Los Quetzales National Park – Costa Rica’s Shangri-La.  Shangri-La, the mythical, magical, cloud-shrouded village hidden high in the mountains, was described in the 1933 novel “Lost Horizon” by British author James Hilton. Does a place like this really exist? Perhaps in Costa Rica it does.

The legendary history of two little towns, San Gerardo de Dota and Providencia, nestled high in mountain valleys following streams is shared in our related story, “On the Road to Shambhala.” Separating these two towns is a vast forest spanning more than 5,000 hectares, which in 2006 became the site for Los Quetzales National Park. This park was created to protect the habitat of its prized namesake bird, the resplendent quetzal, but the surprise is really found in its cloud forests and “tropical alpine” attributes.

savegre-waterfall-costa rica

Scientists opted for the name ‘páramo’ because
the ‘tropical alpine’ designation seemed oxymoronic.

So indeed, Costa Rica has its Shangri-La. This is my personal favorite spot in the entire country, and one of my favorites in the whole world. The national park and Dota region have a beauty and allure like nowhere else in the country. From its access point at the highest elevation of 10,000 feet, close to Cerro de la Muerte, you can drive on a public highway to beautiful, alpine-like villages on either side, plunging down through valleys cut by the Brujo or Savegre Rivers, respectively.

Cool, crisp air and pristine, crystal-clear streams are part of the environment for plants, animals and birds found only at these higher elevations. You are also surrounded by wonderful forests — cloud forests — not as famous as Monteverde’s but just as beautiful. Huge boulders, remnants of erosion and even glaciation, dot the landscape. Kilometers of hiking trails take you deep into the forest, to hidden waterfalls and small glacially made lakes. Bright blue morning skies give way to mist and fog in the afternoon, providing a magical end to each day.

cloud forest costa rica

This is a unique alpine ecosystem found only in the intertropical areas from Costa Rica and Panama south to Colombia, Ecuador and Northern Peru. Scientists opted for the name “páramo” because the tropical alpine designation seemed oxymoronic. Low-growing shrubs and mosses, dwarf trees and lichens make for a remarkably beautiful but stark environment for a usually cool walk. Unique, endemic plants, animals and birds inhabit this zone, making it a draw for botanists, and especially birdwatchers. Half of Costa Rica’s endemic birds can be found here.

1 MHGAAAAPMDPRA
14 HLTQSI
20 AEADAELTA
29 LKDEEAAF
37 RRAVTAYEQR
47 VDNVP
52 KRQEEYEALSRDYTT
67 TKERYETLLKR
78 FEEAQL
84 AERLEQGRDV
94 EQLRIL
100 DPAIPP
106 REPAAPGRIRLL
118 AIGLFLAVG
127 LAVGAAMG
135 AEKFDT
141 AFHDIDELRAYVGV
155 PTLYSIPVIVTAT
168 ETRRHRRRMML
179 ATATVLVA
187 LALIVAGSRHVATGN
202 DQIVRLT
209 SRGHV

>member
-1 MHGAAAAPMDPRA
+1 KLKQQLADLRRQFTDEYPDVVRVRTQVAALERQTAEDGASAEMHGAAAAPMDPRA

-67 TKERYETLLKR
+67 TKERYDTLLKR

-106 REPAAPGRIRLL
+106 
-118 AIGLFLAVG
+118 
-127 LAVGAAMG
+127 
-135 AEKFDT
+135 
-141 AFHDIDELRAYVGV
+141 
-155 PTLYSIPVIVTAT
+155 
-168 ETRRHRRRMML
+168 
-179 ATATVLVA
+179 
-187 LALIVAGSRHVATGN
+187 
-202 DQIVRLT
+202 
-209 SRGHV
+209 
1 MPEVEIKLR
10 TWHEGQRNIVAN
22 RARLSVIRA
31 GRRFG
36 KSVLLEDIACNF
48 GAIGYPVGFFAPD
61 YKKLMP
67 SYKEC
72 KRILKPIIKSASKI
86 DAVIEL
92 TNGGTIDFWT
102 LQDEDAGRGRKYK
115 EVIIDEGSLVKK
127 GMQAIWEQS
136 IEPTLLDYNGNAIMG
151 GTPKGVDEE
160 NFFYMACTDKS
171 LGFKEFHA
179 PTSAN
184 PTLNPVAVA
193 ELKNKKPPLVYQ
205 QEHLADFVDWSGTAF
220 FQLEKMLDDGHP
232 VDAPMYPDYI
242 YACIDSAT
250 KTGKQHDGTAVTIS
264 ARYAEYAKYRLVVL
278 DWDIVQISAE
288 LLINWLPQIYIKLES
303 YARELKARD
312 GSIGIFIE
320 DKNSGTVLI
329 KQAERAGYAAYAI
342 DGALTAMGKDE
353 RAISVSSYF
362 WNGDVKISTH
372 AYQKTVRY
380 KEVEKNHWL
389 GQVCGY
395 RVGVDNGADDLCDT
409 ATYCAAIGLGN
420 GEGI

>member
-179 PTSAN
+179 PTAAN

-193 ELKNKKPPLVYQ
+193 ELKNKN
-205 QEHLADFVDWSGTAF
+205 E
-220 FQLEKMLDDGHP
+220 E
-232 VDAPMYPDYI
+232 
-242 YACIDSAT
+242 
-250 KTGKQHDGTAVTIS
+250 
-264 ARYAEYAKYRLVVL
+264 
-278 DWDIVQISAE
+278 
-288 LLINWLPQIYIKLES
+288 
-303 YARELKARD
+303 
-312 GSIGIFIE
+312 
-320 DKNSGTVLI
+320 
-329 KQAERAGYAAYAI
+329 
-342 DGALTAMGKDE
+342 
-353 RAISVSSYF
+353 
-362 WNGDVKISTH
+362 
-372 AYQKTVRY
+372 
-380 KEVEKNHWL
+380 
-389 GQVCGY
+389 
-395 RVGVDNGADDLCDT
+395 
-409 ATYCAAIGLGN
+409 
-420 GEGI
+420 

This area is so special, it’s advisable to break up your visit into three parts: Los Quetzales National Park, then separate visits to Providencia and San Gerardo de Dota

named after the quetzal bird

Getting There

From San José, take the South Interamerican Highway to Perez Zeledón, which takes about two hours. From places like Quepos and Dominical in the south, travel north to Perez Zeledón. This also takes around two hours.

At approximately the 76-kilometer point you reach Chespiritos #1 Restaurant, one of the so-called “rest stops/truck stops” from the days when this was the ONLY route north or south. It is on your left if coming from the north, right if from the south.

The national park entrance and headquarters are right across the street.

costa rica's cloud forests

Visiting Los Quetzales National Park

The park headquarters has ample parking space and facilities. If you have not done so already, warm up with a cup of coffee and use the restaurant facilities across the street. Entrance fees (although often not requested) are the same for any national park: 1,500 colones for nationals and $15 for foreigners.

Two park trails exist in the small area accessible to tourists. Take the shorter, 400-meter Circular trail for a less extensive introduction to the area. The longer Ojo de Agua trail is a linear 2-kilometer walk in each direction.

birds of costa rica

If you can only choose one trail, I recommend walking at least part of the Ojo de Agua route. Starting at 10,000 feet, it goes through the secondary-growth forest as you walk down to the end. More impressively, small sections near the beginning of the trail expose you to the very special páramo ecosystem.

Mornings are the best time to visit the park, even during the dry season, since the clouds and mist roll in like clockwork in the early afternoon. And dress for cool, if not cold, weather. We carried ski caps and gloves during our last visit in December. Bundle up for your hike and enjoy being in a totally different alpine world!

See our related story on Providencia and San Gerardo de Dota here.